- The Washington Times - Wednesday, July 26, 2017

President Trump on Wednesday banned transgender troops from serving in the U.S. military “in any capacity,” moving to scrap yet another of President Obama’s major legacy policies.

The dramatic reversal will bar transgender inductees and force transgender people in uniform out of the armed services, according to Pentagon sources.

Gay rights groups blasted the move as a rollback of equality, but the decision thrilled social conservatives and military readiness advocates, who said the Pentagon should focus on winning wars, not on social experiments.

“Our military must be focused on decisive and overwhelming victory and cannot be burdened with the tremendous medical costs and disruption that transgender in the military would entail,” Mr. Trump said when announcing the policy in a series of Twitter posts — an unprecedented use of social media.

The president said he made the decision after consulting with “my Generals and military experts.”

White House press secretary Sarah Huckabee Sanders later added the president’s National Security Council to the list of those consulted and said Defense Secretary James Mattis, who is on personal leave, had been notified before the announcement.

However, many at the Pentagon were blindsided.

“We refer all questions about the president’s statements to the White House. We will continue to work closely with the White House to address the new guidance provided by the commander in chief on transgender individuals serving in the military,” a Pentagon spokesman said.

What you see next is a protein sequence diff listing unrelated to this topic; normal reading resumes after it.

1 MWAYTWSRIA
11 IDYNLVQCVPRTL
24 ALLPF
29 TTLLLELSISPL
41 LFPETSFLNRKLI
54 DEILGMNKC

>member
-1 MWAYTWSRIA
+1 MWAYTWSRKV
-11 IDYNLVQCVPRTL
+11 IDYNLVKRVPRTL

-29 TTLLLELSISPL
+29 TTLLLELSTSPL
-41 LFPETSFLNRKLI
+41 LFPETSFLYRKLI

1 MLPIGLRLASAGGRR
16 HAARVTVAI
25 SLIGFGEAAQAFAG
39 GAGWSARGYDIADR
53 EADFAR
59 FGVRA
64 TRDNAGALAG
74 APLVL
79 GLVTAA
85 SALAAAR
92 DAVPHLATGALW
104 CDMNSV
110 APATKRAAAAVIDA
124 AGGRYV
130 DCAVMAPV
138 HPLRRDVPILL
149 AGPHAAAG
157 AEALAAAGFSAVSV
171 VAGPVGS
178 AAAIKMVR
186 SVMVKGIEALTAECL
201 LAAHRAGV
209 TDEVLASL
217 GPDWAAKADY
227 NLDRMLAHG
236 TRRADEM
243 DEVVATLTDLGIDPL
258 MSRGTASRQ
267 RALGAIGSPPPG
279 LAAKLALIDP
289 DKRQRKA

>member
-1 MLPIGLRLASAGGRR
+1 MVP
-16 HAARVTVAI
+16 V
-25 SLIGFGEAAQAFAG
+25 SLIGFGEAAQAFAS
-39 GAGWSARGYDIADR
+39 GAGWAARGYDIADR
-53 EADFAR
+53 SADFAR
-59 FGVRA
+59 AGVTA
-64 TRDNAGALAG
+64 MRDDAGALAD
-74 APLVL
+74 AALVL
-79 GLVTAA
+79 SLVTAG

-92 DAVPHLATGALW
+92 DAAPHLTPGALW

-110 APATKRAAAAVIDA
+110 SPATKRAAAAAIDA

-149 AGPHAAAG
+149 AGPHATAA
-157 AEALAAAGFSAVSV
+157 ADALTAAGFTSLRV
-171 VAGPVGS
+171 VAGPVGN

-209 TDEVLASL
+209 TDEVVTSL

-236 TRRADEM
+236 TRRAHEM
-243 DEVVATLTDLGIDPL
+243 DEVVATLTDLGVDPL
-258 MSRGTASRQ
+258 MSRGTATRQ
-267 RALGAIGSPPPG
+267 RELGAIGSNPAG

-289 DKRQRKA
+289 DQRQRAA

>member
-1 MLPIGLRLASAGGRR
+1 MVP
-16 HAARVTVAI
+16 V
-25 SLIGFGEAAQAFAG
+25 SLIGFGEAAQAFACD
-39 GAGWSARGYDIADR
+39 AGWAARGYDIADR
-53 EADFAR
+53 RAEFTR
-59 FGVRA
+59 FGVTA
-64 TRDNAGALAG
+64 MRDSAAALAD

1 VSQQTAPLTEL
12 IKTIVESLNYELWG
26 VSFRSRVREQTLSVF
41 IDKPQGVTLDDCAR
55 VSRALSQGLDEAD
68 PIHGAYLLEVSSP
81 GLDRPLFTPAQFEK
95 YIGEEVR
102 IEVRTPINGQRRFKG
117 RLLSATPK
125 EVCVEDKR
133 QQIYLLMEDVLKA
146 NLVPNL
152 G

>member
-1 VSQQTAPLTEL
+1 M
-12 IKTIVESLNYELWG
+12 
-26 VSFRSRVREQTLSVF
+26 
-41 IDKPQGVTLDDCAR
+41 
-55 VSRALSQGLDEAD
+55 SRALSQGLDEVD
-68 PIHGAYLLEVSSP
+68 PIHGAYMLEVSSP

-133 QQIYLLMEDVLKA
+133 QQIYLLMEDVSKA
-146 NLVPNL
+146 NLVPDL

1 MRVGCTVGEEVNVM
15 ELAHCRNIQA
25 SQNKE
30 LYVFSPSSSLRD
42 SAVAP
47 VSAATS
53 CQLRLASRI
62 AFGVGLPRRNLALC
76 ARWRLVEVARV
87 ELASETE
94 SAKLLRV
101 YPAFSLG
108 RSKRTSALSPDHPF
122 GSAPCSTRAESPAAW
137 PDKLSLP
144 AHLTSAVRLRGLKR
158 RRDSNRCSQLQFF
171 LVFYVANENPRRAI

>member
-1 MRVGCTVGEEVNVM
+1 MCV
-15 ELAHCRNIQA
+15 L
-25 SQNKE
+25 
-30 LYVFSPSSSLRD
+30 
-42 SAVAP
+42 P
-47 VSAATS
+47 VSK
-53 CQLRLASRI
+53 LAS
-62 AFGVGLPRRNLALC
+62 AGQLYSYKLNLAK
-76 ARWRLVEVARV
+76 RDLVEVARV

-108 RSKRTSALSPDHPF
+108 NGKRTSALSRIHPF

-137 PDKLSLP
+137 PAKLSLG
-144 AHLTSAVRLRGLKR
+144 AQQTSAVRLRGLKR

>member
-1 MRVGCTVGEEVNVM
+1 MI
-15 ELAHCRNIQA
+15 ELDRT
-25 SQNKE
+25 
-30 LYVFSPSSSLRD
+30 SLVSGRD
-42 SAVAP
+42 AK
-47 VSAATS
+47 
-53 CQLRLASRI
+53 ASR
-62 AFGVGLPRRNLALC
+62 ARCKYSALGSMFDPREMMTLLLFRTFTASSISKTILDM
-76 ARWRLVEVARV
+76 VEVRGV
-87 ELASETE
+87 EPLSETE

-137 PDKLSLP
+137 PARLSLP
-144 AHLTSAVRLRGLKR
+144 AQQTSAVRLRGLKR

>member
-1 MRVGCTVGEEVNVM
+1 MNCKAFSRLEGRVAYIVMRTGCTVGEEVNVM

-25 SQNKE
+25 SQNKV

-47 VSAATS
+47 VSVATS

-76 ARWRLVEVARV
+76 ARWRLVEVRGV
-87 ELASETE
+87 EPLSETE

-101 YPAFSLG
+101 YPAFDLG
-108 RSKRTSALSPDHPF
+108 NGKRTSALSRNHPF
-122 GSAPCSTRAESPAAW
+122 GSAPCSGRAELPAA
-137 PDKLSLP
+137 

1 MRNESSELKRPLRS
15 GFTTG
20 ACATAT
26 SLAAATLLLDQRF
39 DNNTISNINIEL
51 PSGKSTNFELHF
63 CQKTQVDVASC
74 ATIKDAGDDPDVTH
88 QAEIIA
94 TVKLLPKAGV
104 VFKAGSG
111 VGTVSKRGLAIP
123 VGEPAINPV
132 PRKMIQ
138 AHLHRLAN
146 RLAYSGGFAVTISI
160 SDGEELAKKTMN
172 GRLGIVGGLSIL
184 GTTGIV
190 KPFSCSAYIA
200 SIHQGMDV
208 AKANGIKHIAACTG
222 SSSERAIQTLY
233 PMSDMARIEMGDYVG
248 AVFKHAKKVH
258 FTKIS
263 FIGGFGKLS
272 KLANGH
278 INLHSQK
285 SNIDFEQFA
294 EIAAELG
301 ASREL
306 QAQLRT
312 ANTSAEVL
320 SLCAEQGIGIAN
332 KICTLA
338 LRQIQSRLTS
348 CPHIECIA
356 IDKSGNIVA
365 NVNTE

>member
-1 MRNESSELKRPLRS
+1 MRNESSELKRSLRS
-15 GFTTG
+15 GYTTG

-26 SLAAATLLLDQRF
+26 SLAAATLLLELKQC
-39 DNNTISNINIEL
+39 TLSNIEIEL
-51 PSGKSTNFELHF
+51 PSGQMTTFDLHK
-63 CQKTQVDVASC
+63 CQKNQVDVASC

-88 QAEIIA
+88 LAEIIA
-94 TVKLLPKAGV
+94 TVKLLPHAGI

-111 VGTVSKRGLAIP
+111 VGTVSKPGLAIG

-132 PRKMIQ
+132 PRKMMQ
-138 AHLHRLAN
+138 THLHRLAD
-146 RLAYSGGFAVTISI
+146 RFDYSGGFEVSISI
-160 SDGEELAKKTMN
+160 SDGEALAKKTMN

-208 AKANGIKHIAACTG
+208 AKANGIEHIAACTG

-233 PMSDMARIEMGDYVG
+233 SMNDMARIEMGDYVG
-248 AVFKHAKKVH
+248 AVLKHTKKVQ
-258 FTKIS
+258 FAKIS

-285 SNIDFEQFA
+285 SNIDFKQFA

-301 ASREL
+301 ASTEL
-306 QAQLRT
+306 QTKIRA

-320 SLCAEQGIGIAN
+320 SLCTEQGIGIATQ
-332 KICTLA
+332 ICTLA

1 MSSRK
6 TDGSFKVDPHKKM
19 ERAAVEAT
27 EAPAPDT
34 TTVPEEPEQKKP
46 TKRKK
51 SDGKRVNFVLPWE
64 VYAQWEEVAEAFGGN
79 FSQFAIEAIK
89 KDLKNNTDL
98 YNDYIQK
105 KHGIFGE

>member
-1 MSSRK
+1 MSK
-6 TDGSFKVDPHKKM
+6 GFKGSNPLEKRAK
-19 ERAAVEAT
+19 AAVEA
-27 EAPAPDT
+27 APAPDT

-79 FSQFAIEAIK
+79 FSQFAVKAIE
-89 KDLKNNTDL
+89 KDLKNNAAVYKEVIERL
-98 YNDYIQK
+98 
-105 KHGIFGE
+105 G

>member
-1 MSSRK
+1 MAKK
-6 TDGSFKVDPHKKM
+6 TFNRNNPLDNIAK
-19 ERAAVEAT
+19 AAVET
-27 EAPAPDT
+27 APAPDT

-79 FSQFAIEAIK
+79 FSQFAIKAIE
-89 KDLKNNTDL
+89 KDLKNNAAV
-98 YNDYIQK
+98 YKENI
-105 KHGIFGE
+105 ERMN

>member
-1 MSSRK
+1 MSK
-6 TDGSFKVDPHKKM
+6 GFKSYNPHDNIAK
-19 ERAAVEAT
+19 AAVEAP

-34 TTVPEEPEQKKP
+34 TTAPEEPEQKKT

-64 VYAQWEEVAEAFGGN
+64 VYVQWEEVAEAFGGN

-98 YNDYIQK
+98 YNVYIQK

Defense Department officials expected that the policy would provide honorable discharges to transgender people now in the services, although that provision and other details had not been finalized.

Transgender service members had been integrated into the U.S. military since last year, when Obama administration Defense Secretary Ashton Carter lifted the ban.

They have been able to receive medical care and gender reassignment treatments, as well as change their gender identification in the Pentagon personnel system, since October.

However, Mr. Mattis postponed a formal policy due July 1 by six months to study its effects on the “readiness or lethality” of the force.

Mr. Trump settled the question with Wednesday’s tweets.

Banning transgender troops was the latest blow to Mr. Obama’s legacy. Mr. Trump also has ripped up the Paris climate accord, the Trans-Pacific Partnership trade deal and numerous environmental regulations.

Mr. Trump indicated that the cost associated with gender reassignment treatments was a key factor in his decision.

Still, the move exposed Mr. Trump to criticism that he backtracked on a campaign promise to be a pro-LGBT president, especially protecting gay Americans from threats by Islamist terrorists who advocate the killing of homosexuals.

Mrs. Sanders said the president remained committed to protecting all Americans but that he had been concerned about the policy since it was enacted under Mr. Obama.

“The decision is based on a military decision. It’s not meant to be anything more than that,” she said. “Obviously, it’s a very difficult decision. It’s not a simple one. But the president feels that it’s the best one for the military.”

Out of 1.3 million service members, an estimated 2,500 to 7,000 on active duty and as many as 4,000 in the reserves identify as transgender, according to a Rand Corp. study.

Rand also estimated that the cost of medical treatment for transgender troops was $84 million a year, about 1 percent of the military’s annual health care budget. That amount is a sliver of the $600 billion-plus overall military budget.